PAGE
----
The Dangerous Road To A New Life

We saw his desire to help when he wrote to World Compassion, asking us to share his articles with the world to raise awareness for these refugees, that his people may receive the aid they desperately need. He has asked us to keep his identity a secret for his protection. Please help share his story.

The following article was written by a Syrian journalist who has documented the hardships facing Syrian refugees. We saw his desire to help when he wrote to World Compassion, asking us to share his articles with the world to raise awareness for these refugees, that his people may receive the aid they desperately need. He has asked us to keep his identity a secret for his protection. Please help share his story.

A great number of Syrians leave their homeland every day to neighboring countries as a result of the escalating level of violence and the massive scale of destruction caused by the ongoing war in Syria. Syrians who flee face tough decisions, whether to find safety in a camp or go it alone in a new country with the hope of starting a new life. Due to a lack of finances, many people must choose a tent camp. But at times they are confronted with the reality they may not have room to accept them, which leaves many Syrians on the street.

Syrian refugees face the challenge of starting a new life under difficult circumstances outside a camp. There are challenges with adapting to a new society which may not readily accept refugees. Ethnic tensions have flared in places like Lebanon. Many struggle in finding jobs and learning a new language as in Turkey. The hope of a better life has caused many refugees, mostly youth, to immigrate illegally to Europe. They seek asylum in countries such as Sweden and Germany, seeing this as the best option for a future.

Many walk hundreds of miles in rural areas with exposure to great danger only to cross the borders to Europe.

There are various routes into European countries. Syrians in Egypt and Libya usually immigrate by sea, sailing toward the shores of Italy, while Syrians in Istanbul use different methods. Borders are breached illegally to Greece or Bulgaria, either by walking or crossing the river that separates Turkey from Greece. Others fly by plane to Europe with a false passport. The higher the price, the easier it is to enter Europe. Prices are escalating every day, with fake passports costing up to $15,000.

While many illegal immigration trips end at the borders, some of them succeed in entering Europe, but fail further on. Mustafa, a young man from Damascus and an IT graduate, tried and failed to enter Europe.

Mustafa came to Istanbul hoping to find a good job and reunite with his wife. But he only survived by doing odd jobs and found no stable employment. He collected enough cash to pay the trafficker $1,200 for safe passage. The trafficker also was clear about the chance of failure.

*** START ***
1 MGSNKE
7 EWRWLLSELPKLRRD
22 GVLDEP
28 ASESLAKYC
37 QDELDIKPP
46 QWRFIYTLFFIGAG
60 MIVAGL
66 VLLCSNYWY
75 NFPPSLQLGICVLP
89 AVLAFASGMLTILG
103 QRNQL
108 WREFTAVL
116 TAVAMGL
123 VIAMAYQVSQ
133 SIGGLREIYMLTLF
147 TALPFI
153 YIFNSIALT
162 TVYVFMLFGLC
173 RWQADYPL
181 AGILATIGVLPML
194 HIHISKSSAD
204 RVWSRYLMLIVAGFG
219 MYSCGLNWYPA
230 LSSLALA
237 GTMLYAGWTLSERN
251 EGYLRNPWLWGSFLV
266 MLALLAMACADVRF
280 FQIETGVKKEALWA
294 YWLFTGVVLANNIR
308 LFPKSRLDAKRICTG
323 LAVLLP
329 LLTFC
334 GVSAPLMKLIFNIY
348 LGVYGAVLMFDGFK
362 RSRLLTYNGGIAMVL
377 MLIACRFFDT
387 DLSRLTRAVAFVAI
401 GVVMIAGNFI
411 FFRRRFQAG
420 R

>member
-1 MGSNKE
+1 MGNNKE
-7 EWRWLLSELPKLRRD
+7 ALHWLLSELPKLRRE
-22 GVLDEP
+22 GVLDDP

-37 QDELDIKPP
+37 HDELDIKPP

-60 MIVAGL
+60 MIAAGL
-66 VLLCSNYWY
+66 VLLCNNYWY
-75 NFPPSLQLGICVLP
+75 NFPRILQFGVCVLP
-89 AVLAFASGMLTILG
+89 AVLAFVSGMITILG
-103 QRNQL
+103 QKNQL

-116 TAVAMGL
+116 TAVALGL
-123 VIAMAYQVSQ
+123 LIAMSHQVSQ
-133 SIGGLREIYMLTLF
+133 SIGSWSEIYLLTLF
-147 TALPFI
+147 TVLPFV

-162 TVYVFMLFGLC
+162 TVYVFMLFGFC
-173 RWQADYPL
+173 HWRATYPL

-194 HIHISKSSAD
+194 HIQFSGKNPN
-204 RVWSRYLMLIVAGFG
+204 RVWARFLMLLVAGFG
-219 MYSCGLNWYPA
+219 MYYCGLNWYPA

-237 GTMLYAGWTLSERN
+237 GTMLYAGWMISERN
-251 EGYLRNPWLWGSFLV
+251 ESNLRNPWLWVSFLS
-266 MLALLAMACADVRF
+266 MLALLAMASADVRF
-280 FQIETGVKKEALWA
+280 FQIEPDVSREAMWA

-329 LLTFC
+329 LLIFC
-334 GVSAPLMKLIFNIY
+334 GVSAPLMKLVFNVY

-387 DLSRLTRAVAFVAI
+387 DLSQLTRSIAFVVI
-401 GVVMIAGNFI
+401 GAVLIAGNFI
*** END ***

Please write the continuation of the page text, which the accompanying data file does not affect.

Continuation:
There were seven in the group of refugees hoping to escape to Greece. They walked for hours in darkness. “It was cold! It was so cold that by the early hours of the morning the water inside our plastic bottles was turning into ice,” Mustafa said.

They kept on walking through the night until they reached the river that separates Turkey from Greece. The trafficker started to set up an inflatable boat. Nervous tension filled the air. Mustafa recalled, “The trafficker was very nervous when he was filling the Kayak because of the air-compressor sound.” They crossed to the Greek side of the river. “It took us less than 5 minutes to cross,” he said.

They resumed walking until they reached a small building in the middle of nowhere. The trafficker told them to change their clothes because they were dirty and full of mud, and to rest because they have a long way to Alexandroupoli, the city in which they were supposed to take the train to Athens.

When they reached Alexandroupoli, the trafficker left them at a safe house. “It was full of people who were also illegal immigrates,” Mustafa said. The trafficker left to purchase train tickets for them. He was supposed to come back shortly, but he didn’t return.

Mustafa decided to take a walk to clear his head, but the Greek police stopped and questioned him. They loaded Mustafa in a police van for deportation. Inside the van Mustafa saw the trafficker, and that’s when he realized their plan had failed.

Nevertheless, many Syrians have made it to Europe and gained asylum in countries like Sweden, Germany, France and Italy. These success stories fuel the hope of many Syrian refugees who continue to work with human traffickers and attempt illegal immigration.

Refugee camps provide a safe environment with daily provisions of food, water, medical and education. Governments in the area are not prepared to meet the needs alone.

World Compassion continues to provide food, medical and other aid to Syrian refugees living in Kurdistan, Northern Iraq.

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